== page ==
Because of their durability, flexibility, and impact-resistance, thermoplastics are common in a range of applications. Examples of such include offshore parts, piping applications like spoolable tubulars and downhole equipment, and automotive bumpers. 

One of the main industries employing thermoplastic composites is aerospace and defense. Because thermoplastics are extremely lightweight and durable, they allow for efficient design and lower fuel consumption when used in aircraft.

Luggage bins, seats, trolleys, and fuel pipes are just some of the components that can be produced using thermoplastics in the pultrusion process. 

A potential downside to using thermoplastic polymers is that exposure to high temperatures can lead to their deformity.

Because of this, it’s important to ensure that the polymer melting point won’t be encountered during its use-life.

For example, although thermoplastic polymers are highly used in aerospace, they aren’t used in jet engines or propulsion systems that experience very high temperatures.

If your product requires heat resistance under extremely high temperatures, your best option is probably thermoset composites.

Examples of Thermoset Polymers

Within the class of thermoset resins, there are numerous resins available. These include (but are not limited to):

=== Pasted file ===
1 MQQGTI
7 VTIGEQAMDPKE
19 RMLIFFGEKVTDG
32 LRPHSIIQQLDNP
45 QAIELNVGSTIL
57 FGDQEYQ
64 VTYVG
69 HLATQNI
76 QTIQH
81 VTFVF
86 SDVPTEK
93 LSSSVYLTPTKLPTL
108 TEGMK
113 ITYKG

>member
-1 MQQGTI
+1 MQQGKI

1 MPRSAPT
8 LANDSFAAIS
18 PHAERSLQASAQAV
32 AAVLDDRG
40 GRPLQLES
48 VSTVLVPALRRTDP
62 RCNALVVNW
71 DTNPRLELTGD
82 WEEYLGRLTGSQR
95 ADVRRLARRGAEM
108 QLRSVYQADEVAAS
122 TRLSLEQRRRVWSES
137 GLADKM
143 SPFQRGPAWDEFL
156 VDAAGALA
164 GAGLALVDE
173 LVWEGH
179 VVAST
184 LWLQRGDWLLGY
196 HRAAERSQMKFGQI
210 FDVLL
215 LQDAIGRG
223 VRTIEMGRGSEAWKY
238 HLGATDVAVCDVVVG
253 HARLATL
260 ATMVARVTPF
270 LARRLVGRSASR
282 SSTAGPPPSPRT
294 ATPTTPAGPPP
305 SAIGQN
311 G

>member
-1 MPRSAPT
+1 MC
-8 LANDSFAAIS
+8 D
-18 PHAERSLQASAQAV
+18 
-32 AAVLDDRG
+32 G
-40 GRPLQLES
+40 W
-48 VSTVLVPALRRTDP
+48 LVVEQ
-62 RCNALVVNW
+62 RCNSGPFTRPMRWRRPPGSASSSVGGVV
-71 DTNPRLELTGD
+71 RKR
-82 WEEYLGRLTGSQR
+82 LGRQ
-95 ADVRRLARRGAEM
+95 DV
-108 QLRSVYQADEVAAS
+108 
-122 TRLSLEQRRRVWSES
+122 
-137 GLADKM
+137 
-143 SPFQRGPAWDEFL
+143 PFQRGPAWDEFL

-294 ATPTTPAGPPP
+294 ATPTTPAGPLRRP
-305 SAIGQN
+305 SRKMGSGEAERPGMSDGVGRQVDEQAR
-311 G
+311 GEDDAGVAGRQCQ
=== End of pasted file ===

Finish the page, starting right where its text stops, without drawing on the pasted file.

• Saturated and Unsaturated (UP) Polyester
  • Vinyl Ester
  • Epoxy
  • Phenol Formaldehyde (PF, Phenolic)
  • Urea Formaldehyde (UF)

The Application of Thermosets

The composites market is hugely driven by thermosets, which make up the majority of the market. Expected to reach USD 57.98 billion by 2021, at a CAGR of 6.67% between 2016 and 2021, the thermoset composites market is a big industry player in material manufacturing.

From a performance standpoint, thermoset polymers perform best in high-performing structural and fire-resistant applications as they have superior structural stability and do not have a determined melting point.

Because of this, common applications are in civil engineering, appliances and electrical, and commercial and residential construction. 

As an example of their strength under heat, Tencom has produced pultruded thermoset products for ultra-high temperatures that have given test results of 575°F (302°C) for Glass Transition Temperature (Tg).

This makes it the highest Tg pultruded material ever tested and further confirms the tolerance of thermoset composites.

This material is available for manufacture, so if you need a product that has a high Tg rating and won’t settle for second best, contact Tencom about their options.

Other examples of thermoset end products include fiberglass poles as tree and vine support, telescoping poles, and crossbars, electrical components such as terminal boards, arc shields, and standoff insulators, and common use items like fans, ducts, and pumps.

By taking a look at pultrusion manufacturing and the polymer types available, it’s clear that there is a polymer to suit almost every application.

Whether you need high-performance and superior structural stability under extreme temperatures or a lightweight and durable component that won’t be in a furnace, there is a solution for your project. 

If you’re interested in learning what Tencom can do for you and the polymers used in manufacturing, contact us and get in touch with our team of experts. 

tencom pultrusion capabilities and products

Topics:Pultrusion